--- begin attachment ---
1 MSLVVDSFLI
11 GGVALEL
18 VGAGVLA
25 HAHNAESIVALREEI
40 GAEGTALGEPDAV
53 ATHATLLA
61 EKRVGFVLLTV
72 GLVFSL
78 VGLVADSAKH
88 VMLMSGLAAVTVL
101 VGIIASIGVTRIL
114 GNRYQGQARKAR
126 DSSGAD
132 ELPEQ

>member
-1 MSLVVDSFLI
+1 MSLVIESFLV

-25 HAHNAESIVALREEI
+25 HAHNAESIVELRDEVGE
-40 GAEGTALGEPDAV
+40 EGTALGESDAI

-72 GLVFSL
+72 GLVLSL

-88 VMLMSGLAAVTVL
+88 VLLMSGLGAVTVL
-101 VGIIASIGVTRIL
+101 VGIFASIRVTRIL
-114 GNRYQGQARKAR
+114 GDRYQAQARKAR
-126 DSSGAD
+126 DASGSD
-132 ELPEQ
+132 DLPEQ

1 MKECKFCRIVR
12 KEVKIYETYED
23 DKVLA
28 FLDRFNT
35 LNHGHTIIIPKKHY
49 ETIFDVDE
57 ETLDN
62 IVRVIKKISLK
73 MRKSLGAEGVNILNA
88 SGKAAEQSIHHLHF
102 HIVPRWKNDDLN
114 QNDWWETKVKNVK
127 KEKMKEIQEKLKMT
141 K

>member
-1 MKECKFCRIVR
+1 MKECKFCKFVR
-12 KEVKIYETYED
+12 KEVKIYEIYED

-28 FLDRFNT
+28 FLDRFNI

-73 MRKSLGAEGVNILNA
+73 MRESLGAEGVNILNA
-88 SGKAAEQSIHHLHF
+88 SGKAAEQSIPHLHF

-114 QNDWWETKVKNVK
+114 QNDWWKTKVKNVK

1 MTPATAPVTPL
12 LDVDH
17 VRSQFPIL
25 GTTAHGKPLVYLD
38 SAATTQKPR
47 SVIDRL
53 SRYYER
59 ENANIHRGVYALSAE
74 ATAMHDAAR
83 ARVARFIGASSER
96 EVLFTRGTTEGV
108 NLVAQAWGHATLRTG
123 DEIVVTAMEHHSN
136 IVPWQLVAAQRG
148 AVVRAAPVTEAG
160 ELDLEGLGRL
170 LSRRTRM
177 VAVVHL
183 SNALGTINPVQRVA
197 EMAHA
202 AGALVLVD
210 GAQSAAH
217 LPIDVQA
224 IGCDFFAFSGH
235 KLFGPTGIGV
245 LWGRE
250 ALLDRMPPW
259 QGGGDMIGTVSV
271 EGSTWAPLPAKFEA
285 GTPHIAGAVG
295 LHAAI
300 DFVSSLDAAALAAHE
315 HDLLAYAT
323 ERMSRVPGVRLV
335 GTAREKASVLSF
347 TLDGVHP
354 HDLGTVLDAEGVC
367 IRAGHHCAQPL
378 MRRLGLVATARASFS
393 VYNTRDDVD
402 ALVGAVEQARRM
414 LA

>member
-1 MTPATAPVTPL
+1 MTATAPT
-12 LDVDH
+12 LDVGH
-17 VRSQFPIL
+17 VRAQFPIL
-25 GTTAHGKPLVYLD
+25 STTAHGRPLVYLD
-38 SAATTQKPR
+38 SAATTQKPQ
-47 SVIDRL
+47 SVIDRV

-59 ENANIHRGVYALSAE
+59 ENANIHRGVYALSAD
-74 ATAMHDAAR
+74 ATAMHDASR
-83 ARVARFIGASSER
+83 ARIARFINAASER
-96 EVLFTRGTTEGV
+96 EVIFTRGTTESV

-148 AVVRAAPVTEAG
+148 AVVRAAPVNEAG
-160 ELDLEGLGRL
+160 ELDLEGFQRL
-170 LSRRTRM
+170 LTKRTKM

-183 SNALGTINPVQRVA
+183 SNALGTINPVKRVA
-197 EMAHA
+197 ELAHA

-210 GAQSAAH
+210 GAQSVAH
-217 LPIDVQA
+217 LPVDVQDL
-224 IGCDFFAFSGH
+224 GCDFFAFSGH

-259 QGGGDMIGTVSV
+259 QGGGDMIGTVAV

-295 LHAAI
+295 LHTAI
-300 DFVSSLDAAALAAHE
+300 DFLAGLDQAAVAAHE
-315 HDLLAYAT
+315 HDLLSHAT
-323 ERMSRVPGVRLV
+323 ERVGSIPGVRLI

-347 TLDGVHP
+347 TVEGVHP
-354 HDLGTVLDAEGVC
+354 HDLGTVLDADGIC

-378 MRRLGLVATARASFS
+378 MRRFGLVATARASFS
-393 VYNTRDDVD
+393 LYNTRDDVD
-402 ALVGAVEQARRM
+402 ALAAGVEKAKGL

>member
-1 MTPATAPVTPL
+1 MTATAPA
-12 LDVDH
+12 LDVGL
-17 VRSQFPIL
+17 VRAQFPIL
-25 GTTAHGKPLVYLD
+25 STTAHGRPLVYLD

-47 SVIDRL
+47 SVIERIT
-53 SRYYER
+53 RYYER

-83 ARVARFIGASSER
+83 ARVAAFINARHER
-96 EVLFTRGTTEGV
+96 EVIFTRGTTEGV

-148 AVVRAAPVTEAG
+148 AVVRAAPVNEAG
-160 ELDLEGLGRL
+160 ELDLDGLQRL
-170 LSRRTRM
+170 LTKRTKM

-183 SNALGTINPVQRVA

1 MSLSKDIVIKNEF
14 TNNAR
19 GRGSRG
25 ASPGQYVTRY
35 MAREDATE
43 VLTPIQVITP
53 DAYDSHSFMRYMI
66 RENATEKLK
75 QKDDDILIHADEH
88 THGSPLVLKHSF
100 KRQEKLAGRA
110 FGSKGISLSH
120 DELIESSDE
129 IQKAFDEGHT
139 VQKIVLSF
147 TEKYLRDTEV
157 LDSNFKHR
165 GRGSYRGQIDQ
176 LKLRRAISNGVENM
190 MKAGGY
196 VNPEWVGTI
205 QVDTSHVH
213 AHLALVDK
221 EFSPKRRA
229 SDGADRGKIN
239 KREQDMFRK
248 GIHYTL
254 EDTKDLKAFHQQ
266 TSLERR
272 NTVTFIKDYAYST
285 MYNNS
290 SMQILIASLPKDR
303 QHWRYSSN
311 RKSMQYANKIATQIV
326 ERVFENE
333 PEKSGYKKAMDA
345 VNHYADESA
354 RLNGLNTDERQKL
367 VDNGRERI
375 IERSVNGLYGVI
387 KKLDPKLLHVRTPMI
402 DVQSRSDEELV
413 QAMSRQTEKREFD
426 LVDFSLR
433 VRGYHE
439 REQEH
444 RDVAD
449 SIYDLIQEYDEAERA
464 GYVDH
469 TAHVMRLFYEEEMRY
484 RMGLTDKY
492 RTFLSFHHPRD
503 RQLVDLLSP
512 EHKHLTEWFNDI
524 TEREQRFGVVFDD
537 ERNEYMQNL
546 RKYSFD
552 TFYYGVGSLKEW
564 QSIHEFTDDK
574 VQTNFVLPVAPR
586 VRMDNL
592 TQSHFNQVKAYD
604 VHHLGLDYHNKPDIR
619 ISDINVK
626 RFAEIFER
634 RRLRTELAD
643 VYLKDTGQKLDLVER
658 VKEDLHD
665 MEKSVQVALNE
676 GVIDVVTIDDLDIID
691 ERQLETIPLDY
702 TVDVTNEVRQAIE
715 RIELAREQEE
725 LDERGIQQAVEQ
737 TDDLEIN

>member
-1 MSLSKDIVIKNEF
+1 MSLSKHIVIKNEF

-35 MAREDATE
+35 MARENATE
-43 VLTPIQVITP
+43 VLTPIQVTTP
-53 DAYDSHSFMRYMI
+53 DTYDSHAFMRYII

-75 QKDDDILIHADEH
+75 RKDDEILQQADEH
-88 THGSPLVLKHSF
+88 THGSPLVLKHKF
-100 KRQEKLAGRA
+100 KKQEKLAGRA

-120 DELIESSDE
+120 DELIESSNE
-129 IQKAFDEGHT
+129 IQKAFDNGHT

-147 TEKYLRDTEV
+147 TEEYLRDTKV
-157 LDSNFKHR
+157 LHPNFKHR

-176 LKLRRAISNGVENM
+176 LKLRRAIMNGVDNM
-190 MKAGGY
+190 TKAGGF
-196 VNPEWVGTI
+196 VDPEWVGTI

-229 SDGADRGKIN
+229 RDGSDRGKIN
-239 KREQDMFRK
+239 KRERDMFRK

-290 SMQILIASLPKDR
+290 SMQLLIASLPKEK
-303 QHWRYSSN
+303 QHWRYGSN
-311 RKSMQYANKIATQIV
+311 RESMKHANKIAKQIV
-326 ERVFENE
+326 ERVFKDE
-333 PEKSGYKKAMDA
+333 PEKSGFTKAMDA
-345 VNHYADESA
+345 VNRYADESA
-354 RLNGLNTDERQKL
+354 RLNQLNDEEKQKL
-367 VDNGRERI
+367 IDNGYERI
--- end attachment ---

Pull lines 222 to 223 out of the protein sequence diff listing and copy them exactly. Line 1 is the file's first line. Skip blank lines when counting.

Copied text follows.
367 VDNGRERI
375 IERSVNGLYGVI